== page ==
This is my last visit to 1883 for a while. I have tried to follow one week in the past and the stories of a couple of individuals in particular. One of these was Henry Harcourt who claimed to a distant relative of the Home Secretary, Sir William Harcourt. In early February the papers were full of reaction to the assassination in Dublin of the newly appointed Chief Secretary to Ireland and a top ranking civil servant. Following the stabbings of Lord Cavendish and Thomas Henry Burke the press reported that extra security had been given to prominent public figures, like Harcourt, to protect them from the ‘Assassination Society’. According to one report Sir William had a detective ‘sleeping in his house’ at all times.

On Wednesday 7 February Henry Harcourt made his final appliance at the Lambeth Police Court before Mr Chance. This time his aunt turned up to give evidence. She confirmed they had worked together as bar staff but had no recollection of Henry being either deaf or dumb at that time. As for Henry’s claim that he had been left £600 in a will only to have his ‘name scratched out’ by others, that was entirely false she said. The will was produced and the magistrate could see that it was entirely in order but made no mention of Henry anywhere.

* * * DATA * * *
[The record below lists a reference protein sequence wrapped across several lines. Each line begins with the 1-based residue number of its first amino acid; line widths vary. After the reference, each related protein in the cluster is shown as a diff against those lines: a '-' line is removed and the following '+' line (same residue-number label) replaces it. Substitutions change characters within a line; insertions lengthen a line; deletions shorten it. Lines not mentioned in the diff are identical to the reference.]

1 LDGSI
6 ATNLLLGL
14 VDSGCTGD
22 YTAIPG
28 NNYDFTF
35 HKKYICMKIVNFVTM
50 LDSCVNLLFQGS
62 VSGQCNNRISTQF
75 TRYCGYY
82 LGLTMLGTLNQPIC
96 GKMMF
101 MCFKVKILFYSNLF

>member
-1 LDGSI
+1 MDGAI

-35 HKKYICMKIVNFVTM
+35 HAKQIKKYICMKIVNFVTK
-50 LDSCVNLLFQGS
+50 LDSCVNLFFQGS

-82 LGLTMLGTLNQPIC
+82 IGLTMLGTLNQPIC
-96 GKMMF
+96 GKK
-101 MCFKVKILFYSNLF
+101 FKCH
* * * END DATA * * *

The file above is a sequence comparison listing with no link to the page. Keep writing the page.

Henry seems to have been a troubled soul and the court was told of information from Salford that suggested he fitted the description of man named Downey who had until recently made his living by telling people’s fortunes. He disappeared at the same time Henry showed up at the Lambeth casual ward seeking shelter. Harcourt denied any knowledge of this.